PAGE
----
Thursday, April 22, 2010
By: Peter Chimutsa
Posted: Wednesday, April 21, 2010 2:46 am
I READ two interesting articles written by Nancy Lovedale and Nancy Nyamhunga on this publication recently. The two sisters are ahead of the pack in their analyses and are slowly making the online political discussion on Zimbabwe interesting again.
One cannot dispute the fact that Zimbabwean media has been inundated with anti-Mugabe slur at the expense of real political analyses. The two sisters are fearless in their criticism of the MDC-T party; a party which many people, for one reason or the other, think is beyond reproach.
Nancy Nyamhunga's article aptly titled, "Is MDC-T a revolutionary party?" was interesting because it questioned a recent claim by the MDC-T South African branch that it was a revolutionary party. She challenged the ludicrousness of this claim and questioned why Zimbabweans could not understand why Julius Malema, the firebrand ANC Youth League president, fearlessly spoke against the MDC-T as a "Mickey Mouse" or "popcorn" party.
Malema was spot-on. The MDC-T tends to 'pop' each time Zanu-PF comes up with a policy, runs to the media, and then we hear nothing until the next time Zanu-PF proposes something.
Malema spoke as an ANC youth leader, a party with revolutionary ties to Zanu-PF, not as facilitator of Zimbabwe talks.
President Jacob Zuma represents Sadc, not South Africa, when he is facilitating the Zimbabwe talks. His role does not erase history, nor does it erase the fact that ANC's fight against apartheid was supported by both Zanu-PF and PF Zapu. He was wrong to gag Malema for supporting Zanu-PF. Does President Zuma not accept the fact that Zanu-PF helped the ANC in the fight against apartheid in South Africa?
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The MDC says it is a revolutionary party because it is, in its twisted way, 'waging a revolution in Zimbabwe'. This is the ignorance that grips that party. This reminds me of the MDC-T list of proposed Zimbabwean heroes that was announced by Nelson Chamisa sometime ago. The list included none other than Tongai "Dhewa" Moyo, amongst other MDC-T 'heroes' they wanted to be laid at the national shrine.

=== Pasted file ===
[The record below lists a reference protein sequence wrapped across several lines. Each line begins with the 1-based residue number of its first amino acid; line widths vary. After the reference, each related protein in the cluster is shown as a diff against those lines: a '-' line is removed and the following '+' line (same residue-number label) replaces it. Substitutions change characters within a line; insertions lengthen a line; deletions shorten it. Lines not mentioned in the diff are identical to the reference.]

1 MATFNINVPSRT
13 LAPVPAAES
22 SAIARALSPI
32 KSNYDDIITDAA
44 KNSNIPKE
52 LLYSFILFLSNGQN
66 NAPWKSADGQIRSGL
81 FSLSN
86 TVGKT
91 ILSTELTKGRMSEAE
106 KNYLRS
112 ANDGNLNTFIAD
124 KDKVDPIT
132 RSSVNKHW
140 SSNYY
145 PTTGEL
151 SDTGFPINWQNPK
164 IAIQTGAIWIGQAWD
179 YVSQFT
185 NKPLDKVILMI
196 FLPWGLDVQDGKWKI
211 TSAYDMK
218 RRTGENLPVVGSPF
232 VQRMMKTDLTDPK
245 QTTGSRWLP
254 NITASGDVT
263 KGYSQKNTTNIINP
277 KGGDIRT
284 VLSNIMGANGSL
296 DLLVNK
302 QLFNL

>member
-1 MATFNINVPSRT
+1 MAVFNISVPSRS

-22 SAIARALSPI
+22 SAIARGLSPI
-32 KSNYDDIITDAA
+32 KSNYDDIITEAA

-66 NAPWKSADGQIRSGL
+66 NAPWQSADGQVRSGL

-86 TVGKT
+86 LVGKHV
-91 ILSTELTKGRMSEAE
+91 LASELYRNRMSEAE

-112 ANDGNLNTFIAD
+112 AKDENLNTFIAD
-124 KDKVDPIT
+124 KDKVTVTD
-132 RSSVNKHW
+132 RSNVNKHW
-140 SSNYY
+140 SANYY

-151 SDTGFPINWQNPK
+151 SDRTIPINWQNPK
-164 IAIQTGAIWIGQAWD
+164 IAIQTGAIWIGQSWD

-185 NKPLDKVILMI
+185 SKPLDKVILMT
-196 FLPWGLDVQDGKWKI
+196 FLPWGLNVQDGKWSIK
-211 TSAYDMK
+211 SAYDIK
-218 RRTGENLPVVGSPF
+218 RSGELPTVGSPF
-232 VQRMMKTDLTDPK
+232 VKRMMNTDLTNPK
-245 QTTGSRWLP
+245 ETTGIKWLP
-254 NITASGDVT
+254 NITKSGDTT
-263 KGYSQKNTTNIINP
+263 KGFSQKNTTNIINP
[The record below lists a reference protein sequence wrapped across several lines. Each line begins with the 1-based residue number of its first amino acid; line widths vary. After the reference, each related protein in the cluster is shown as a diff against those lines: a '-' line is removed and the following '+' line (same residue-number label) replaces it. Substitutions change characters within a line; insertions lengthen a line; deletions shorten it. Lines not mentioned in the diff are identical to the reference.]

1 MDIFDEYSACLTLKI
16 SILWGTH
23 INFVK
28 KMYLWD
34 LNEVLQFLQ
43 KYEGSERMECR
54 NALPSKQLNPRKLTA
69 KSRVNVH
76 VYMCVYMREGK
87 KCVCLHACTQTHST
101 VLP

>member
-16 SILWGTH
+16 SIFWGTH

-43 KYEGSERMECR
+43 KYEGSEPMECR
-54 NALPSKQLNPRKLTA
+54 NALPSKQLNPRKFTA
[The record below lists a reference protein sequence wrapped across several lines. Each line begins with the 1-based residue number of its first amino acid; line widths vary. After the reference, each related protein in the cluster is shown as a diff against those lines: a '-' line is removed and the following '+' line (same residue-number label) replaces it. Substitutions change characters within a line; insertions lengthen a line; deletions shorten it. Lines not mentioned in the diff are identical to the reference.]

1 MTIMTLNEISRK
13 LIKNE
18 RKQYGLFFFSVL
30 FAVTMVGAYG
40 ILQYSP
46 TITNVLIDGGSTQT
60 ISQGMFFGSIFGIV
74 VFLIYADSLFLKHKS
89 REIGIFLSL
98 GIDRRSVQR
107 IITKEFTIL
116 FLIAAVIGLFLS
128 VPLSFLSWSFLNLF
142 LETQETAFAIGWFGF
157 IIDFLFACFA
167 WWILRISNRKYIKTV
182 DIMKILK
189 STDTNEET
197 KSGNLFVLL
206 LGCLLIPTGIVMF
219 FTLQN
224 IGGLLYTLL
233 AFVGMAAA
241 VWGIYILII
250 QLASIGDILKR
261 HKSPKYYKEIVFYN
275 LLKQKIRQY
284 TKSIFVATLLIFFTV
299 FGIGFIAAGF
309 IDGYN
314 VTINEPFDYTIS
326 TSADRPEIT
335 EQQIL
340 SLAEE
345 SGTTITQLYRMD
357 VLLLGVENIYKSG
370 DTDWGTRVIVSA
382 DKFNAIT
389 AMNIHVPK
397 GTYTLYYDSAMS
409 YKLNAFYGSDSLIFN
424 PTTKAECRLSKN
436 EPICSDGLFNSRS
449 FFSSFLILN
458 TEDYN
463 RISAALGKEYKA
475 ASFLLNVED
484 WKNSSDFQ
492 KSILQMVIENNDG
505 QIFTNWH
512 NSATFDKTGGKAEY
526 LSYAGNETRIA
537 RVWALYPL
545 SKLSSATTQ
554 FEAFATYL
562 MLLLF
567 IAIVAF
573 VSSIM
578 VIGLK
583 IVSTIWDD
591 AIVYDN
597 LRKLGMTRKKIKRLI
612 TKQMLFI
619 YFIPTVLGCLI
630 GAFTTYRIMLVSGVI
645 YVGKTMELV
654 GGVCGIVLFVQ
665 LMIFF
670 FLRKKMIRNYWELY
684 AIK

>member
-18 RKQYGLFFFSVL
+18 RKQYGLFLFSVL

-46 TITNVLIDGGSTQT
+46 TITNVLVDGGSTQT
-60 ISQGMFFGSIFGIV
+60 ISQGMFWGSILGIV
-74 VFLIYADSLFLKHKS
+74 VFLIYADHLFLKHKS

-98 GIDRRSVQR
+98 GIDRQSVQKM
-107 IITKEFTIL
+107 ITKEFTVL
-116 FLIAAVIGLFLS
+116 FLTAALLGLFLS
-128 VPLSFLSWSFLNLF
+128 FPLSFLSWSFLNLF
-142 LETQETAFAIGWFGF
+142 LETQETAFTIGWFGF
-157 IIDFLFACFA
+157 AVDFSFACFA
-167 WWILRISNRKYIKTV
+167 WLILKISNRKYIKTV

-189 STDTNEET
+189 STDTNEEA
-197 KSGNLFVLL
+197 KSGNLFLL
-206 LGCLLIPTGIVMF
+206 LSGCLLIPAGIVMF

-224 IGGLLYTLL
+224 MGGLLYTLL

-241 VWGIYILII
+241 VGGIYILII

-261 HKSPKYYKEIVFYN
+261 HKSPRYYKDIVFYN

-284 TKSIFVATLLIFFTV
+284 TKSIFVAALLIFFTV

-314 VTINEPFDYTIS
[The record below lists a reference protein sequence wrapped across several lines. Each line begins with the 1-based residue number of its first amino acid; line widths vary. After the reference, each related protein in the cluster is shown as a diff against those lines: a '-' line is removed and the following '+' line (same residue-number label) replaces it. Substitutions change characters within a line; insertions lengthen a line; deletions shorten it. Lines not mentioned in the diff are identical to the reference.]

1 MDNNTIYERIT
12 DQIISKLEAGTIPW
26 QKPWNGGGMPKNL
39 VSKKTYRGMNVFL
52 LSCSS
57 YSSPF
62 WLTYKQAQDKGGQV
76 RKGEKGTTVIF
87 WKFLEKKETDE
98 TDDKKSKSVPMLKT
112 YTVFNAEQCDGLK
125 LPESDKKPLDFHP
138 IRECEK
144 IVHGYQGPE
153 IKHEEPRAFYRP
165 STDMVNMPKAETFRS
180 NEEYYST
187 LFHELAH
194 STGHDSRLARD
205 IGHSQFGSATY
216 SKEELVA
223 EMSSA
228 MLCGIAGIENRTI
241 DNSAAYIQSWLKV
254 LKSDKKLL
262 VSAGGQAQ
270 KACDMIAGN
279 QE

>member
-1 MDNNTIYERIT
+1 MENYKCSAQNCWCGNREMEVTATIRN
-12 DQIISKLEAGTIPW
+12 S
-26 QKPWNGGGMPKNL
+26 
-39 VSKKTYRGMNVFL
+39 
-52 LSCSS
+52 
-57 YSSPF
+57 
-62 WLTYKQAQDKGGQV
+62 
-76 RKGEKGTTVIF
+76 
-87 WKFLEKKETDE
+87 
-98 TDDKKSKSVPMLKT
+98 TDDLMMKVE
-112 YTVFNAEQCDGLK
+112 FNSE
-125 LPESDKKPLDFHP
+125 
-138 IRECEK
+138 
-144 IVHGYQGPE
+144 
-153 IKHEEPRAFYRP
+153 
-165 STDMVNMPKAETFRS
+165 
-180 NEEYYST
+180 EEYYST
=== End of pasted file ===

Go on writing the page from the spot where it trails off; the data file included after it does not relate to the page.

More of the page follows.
Their understanding of Zimbabwe's history and its heroes is as twisted as the 'ideology' that guides that party. Even Britain, that party's country of choice, has a national shrine for war heroes. This is not unique to Zimbabwe. The Heroes' Acre is a laying place for those who fought in the liberation struggle. The MDC-T can build its own shrine, for its own heroes, if it so desires.
Nancy Lovedale made an interesting observation. She said there will no longer be an MDC-T soon as the so-called "democratic change" is already taking place in the country. Change is inevitable, she says. Indeed it is, and those people who campaign on change are only saying the obvious. I'm yet to see anyone who campaigns on maintaining the status quo.
President Mugabe has campaigned on land and access to the nation's wealth by the majority of Zimbabweans. That is an honourable cause. He brought one-man-one vote that white Rhodesian racist rulers did not offer Zimbabweans; yet today the likes of Roy Bennett, Eddie Cross and others have become champions of democracy. Where were they when blacks were not allowed to vote in their own country?
Black Zimbabweans only started to vote en masse in 1979-80. For the first time black Zimbabweans could walk the pavements of Harare, Bulawayo, Mutare, Gweru. It is indisputable that Zanu-PF introduced democracy to Zimbabwe; not the British and certainly not the MDC-T. Let's not poison Zimbabwe's history.
Nancy Lovedale also attacks the MDC-T for criticising government when it is part of that government and driving government "bimmers and benzos" daily. "The MDC-T party is now a shadow of its former self," she says.
We wonder where the MDC-T will be next year, or the year after. Simply criticising Zanu-PF is no longer fashionable, or tenable. There are real issues to deal with now, like salaries of civil servants and delivery of local council services. The time for child-play for the MDC-T is over.
Peter Chimutsa can be contacted via email@example.com